Dustin Peltier had been using the monk’s cheese for almost a decade as a chef in various restaurants around Winnipeg, ordering it from a food distributor, featuring it in cheese plates, plopping great lumps of it on gastro-pub burgers — because it had a great melting point — and believing that the earthy-tasting Trappist-monk delight, made with fresh-from-the-cow unpasteurized milk, was utterly delectable.
The more the taste lingered with Peltier, the more he thought about the cheese maker behind the cheese.
He is a short, smiley, serene 82-year-old French-Canadian monk at the Notre Dame des Prairies monastery near Holland, Man., named Brother Alberic. Who, coincidentally, had been making cheese for over 60 years and was edging closer to, as he puts it, “heaven,” and wanted to find a protégé to pass along his knowledge — and the 300-plus-year-old secret cheese recipe — before it was lost forever.
“The monastery life isn’t for everybody,” Peltier says. “It is a tough go. You’re sitting in a dim cellar, making cheese all day, but I had been using Brother Alberic’s cheese and talking it over with my wife, Rachel (Isaak), about how we should go and meet him.”
The monks don’t have a listed phone number. But they do operate a small storefront selling monastery wares, including pictures, cards, crosses, jams, honey and, of course, three-kilogram rounds of Brother’s Alberic’s celebrated cheese. The store is open weekdays from 2 p.m. to 5 p.m. Unaware of this, Peltier and Isaak arrived at 10 a.m. one day, poked around the monastery grounds, went to the nearby town to grab a bite and returned at 2p.m. to present themselves to the cheese master, pitching him on the idea that they were, in fact, the chefs/heirs he was looking for.
But Trappists are an entrepreneurial bunch. They believe in self-sufficiency. They work their land, making honey, jams — and cheese. And while Brother Alberic never sold his wheels to customers, who came from all corners of Manitoba to buy it, for more than $70 — when an equivalent wheel from Europe would retail for about three times as much — a good business is a good business. Alas, none of Alberic’s five brother monks at Notre Dame, the youngest of whom is in his 70s, wanted to be the next cheese maker. Nor did any of the aging Trappists in Quebec, giving the Manitoba monk a free hand (with a Vatican blessing) to teach Peltier.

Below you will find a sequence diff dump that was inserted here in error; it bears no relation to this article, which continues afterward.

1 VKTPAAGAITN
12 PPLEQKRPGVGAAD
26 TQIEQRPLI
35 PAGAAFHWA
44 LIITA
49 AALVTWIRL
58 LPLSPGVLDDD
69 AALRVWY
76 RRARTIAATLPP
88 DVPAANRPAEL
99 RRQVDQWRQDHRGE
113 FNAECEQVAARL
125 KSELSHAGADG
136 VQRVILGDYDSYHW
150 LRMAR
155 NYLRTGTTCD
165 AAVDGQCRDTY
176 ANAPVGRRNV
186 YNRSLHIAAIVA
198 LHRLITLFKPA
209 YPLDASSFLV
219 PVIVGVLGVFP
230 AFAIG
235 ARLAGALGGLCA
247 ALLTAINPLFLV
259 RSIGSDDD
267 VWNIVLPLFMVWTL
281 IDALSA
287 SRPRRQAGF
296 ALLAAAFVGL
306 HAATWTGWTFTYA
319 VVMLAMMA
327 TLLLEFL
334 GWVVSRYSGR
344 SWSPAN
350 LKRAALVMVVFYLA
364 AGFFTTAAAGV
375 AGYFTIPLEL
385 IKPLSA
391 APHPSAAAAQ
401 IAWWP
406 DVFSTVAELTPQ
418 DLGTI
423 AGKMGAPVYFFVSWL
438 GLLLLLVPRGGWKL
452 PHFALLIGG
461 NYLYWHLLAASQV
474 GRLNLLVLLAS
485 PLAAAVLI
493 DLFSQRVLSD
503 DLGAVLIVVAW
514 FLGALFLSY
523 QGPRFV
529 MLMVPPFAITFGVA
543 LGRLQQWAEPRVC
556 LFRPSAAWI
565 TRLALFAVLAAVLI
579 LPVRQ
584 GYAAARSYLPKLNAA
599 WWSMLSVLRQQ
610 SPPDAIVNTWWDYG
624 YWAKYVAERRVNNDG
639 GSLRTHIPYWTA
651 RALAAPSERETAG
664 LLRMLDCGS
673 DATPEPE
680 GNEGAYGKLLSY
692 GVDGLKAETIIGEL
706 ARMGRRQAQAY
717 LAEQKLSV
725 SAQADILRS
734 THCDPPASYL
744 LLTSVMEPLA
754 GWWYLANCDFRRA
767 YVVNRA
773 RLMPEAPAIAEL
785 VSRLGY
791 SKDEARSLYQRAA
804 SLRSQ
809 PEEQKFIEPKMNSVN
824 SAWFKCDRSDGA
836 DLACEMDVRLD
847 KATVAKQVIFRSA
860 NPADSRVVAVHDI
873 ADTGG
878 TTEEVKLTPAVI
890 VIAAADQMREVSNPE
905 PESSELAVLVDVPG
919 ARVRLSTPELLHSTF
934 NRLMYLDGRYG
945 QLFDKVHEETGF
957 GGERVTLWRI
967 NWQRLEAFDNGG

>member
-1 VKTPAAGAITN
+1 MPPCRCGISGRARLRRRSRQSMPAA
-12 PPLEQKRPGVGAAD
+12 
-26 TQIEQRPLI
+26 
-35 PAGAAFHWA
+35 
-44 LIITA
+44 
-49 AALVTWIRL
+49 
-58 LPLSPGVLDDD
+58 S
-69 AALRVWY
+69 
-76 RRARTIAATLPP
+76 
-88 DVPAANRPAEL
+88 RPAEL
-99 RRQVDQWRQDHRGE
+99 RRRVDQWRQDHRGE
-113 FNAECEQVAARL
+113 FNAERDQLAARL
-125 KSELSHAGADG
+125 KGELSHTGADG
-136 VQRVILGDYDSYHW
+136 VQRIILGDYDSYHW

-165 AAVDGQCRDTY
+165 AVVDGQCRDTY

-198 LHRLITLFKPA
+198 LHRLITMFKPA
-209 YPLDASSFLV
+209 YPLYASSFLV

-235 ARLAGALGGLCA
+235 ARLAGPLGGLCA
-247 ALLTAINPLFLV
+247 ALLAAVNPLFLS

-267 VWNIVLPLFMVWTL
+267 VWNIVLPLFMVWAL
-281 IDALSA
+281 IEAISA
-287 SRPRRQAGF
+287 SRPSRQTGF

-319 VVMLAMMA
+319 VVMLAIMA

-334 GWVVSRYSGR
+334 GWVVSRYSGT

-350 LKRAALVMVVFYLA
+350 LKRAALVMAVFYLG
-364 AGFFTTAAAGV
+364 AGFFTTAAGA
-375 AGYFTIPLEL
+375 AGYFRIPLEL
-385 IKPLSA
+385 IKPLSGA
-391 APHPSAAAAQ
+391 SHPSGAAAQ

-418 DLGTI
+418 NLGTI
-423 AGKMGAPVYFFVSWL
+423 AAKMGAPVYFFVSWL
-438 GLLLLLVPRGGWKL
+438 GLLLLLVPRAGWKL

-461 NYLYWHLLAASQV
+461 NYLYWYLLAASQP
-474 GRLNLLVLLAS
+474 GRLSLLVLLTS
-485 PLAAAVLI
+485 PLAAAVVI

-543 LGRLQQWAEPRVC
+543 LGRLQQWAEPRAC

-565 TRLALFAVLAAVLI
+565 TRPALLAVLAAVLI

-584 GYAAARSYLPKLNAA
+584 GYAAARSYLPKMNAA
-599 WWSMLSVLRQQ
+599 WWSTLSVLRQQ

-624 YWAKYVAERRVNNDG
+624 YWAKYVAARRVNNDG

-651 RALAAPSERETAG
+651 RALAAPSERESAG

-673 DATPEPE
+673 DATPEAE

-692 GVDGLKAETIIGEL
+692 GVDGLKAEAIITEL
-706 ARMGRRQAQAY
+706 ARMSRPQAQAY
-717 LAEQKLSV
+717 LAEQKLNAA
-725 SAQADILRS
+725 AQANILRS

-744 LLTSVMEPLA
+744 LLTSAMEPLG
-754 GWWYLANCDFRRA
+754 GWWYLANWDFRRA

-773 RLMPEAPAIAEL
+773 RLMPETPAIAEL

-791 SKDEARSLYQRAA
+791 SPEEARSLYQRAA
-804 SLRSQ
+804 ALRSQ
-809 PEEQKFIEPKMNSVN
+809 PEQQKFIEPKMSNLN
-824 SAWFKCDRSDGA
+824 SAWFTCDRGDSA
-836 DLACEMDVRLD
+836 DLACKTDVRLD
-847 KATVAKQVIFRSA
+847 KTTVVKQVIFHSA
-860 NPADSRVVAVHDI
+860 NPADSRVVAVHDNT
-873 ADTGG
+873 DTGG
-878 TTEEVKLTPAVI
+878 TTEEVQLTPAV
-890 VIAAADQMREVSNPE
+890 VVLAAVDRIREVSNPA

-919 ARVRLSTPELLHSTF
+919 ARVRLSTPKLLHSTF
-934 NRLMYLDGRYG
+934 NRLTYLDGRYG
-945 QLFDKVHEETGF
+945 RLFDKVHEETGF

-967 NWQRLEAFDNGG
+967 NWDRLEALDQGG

“I started to make cheese in Quebec in 1955, “ Brother Alberic says. “It was time to turn the page.”
The recipe for Fromage de La Trappe dates back centuries to France, although in more modern times a monk named Brother Juin brought it to the monastery in Oka, Que. — in 1893 — before it migrated west in 1918. The cheese recipe arrived with a letter, or so the story goes, instructing the monks to burn the recipe should it go unused, rather than share it with the outside world.
Brother Alberic’s blend begins with unpasteurized milk from a nearby farm, which he slowly heats in a vat with rennet, a coagulant that holds things together. Once the cheese curdles, he lets it sit, then heats the cheese some more, burning off moisture, before placing it into stainless steel moulds. Weights are set on the cheese to further press out moisture.
The following morning, the fledgling wheels are set out to age on old wooden planks in a humid cellar. The cheese is handwashed daily with a sponge and brine, a micro-bacterial culture that gives it its colour (pale orange), and jousts with other bacteria to give it its flavour (delicious).
Overseeing the entire operation is a statue of the Virgin Mary.
“What Brother Alberic does is an art,” says Peltier, who underwent the monk’s crash course in February, spending a week at the monastery making cheese. “I can write down the recipe, but it is not as simple as following A, B, C. You got to feel the cheeses. You wash them for 30 to 35 days, but sometimes Brother Alberic would point to one and say, “It’s ready now.”
“He has 60 plus years of learning his craft and studying this cheese.”
One lesson the monk imparted to his pupil was that, being a monk, and being in a monastery, he wasn’t allowed to teach Isaak, and thus encouraged Peltier to pass along everything he learned. (Brother Alberic did break monastery rules by sneaking Isaak into the cellar to give her the grand tour one cold day, cheekily observing that none of the other monks were around to catch sight of her).
Peltier and Isaak are now in the process of converting an old trailer into a cheese factory. They recently bought the last five wheels of Brother Alberic’s cheese and, as their initial cheeses come of age, he has agreed to visit them, offer tips, and do some quality control.
“I want to give a push to Dustin,” Brother Alberic said, chuckling.
However smiley, Brother Alberic is typically media-shy. Over the years, he has turned down many interview requests from supplicants, but agreed to speak to the National Post for about 15 minutes, and not because he had experienced a change of heart, but because he wanted to generate some buzz for his protégé.
“Dustin will be known,” he said, firmly. “It won’t be long now before he builds his market.”
And, with that, the last and now officially retired cheese-making Trappist monk of Manitoba said goodbye.